India’s bond market doesn’t seem to like it one bit that companies have been given a tax relief. The benchmark 10-year government bond yield surged by over 20 basis points after the government announced companies get to keep more of their profits with a corporate tax cut.
Since effective tax rate for companies would be lower now and even lower for firms born October onwards, the revenue that the government is forgoing is significant. Finance Minister Nirmala Sitharaman puts the revenue foregone at ₹1.43 trillion or roughly 0.7% of gross domestic product (GDP).
Tax revenues were already stretched with goods and services tax (GST) collections under pressure. With the revenue foregone, analysts estimate that the fiscal deficit for FY20 would be as high as 4.0% than the budgeted 3.3% of GDP. “Our estimate is that fiscal deficit could be 3.8-4.0% of GDP. Of course, we will have to see whether the government curtails spending or even steps up its disinvestment plan," said A. Prasanna, head of research at ICICI Securities Primary Dealership.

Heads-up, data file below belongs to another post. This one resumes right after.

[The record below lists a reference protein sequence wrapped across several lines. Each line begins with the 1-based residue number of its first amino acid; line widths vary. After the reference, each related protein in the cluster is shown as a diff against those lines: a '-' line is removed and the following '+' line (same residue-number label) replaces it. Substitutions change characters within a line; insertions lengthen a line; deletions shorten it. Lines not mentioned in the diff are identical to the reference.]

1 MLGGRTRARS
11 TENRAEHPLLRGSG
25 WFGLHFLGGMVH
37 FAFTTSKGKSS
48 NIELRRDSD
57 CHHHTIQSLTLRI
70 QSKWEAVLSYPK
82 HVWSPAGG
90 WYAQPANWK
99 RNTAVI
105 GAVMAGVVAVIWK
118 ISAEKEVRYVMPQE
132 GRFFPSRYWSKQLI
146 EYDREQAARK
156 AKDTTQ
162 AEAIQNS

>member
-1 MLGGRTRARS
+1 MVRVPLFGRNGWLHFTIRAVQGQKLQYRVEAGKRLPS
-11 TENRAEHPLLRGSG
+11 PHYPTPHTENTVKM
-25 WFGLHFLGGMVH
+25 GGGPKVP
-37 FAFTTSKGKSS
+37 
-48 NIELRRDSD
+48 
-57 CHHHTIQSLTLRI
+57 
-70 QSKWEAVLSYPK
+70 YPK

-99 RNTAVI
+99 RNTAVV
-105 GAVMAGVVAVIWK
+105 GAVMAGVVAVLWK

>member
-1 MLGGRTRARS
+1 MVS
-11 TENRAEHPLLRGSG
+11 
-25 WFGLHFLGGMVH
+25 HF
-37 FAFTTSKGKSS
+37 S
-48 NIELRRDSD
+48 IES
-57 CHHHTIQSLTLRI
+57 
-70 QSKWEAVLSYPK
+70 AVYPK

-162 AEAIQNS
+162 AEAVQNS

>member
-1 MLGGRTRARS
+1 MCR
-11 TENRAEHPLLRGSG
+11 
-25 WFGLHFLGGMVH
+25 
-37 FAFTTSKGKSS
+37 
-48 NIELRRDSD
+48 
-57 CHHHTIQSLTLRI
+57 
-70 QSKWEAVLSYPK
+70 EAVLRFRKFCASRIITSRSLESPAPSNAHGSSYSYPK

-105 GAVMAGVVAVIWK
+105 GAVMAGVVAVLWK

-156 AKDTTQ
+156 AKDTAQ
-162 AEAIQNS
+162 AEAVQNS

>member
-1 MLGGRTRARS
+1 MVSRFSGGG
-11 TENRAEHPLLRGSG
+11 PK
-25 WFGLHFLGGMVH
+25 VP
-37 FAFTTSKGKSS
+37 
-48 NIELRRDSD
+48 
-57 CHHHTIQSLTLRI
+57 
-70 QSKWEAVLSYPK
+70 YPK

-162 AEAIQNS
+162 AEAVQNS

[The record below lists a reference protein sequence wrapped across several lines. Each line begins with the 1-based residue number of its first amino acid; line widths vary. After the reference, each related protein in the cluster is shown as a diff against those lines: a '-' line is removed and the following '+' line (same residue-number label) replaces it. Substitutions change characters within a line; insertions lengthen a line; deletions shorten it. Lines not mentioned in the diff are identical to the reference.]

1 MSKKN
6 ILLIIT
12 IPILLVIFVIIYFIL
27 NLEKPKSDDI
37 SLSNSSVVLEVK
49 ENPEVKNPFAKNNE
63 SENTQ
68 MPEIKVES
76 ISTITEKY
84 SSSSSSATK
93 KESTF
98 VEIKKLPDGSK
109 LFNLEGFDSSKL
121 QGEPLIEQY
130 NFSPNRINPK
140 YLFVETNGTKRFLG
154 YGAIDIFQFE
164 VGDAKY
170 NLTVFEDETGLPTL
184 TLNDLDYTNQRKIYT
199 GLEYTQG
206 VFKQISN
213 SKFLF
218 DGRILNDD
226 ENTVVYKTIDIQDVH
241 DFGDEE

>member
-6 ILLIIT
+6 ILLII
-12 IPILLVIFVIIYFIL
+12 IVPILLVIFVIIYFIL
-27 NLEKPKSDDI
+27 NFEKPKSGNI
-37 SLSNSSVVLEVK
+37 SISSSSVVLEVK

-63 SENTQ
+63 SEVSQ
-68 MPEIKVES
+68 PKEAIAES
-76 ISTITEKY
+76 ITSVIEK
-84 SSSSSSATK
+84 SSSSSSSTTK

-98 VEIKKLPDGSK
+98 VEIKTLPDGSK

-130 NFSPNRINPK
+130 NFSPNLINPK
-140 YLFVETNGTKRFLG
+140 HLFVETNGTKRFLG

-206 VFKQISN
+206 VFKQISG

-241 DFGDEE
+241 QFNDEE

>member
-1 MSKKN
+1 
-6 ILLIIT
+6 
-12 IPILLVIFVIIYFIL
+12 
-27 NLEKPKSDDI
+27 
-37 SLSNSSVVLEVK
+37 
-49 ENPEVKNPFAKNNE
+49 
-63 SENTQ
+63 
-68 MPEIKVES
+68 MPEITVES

The immediate concern is that this fiscal slippage would mean the RBI would be less inclined to cut rates when its monetary policy committee (MPC) meets next month to decide on policy rates.
That said, bond traders would take comfort from the fact that headline retail inflation is expected to remain below 4% target for the next one year and economic growth has dropped to 5% in the June quarter. This in itself is a strong motivation to drop policy rates. Governor Shaktikanta Das had reiterated on Thursday that given the growth slowdown and low inflation, there is still room for rate cuts. “Despite possible fiscal slippage, the RBI would likely deliver further cuts and continue to focus on policy transmission of earlier cuts," said Madhavi Arora, economist, forex and rates, Edelweiss Securities in a note.
But, fiscal slippage cannot be ignored as it has implications on the government’s market borrowing. With the Centre’s income under pressure, borrowing more from the market is inevitable unless spending is curtailed.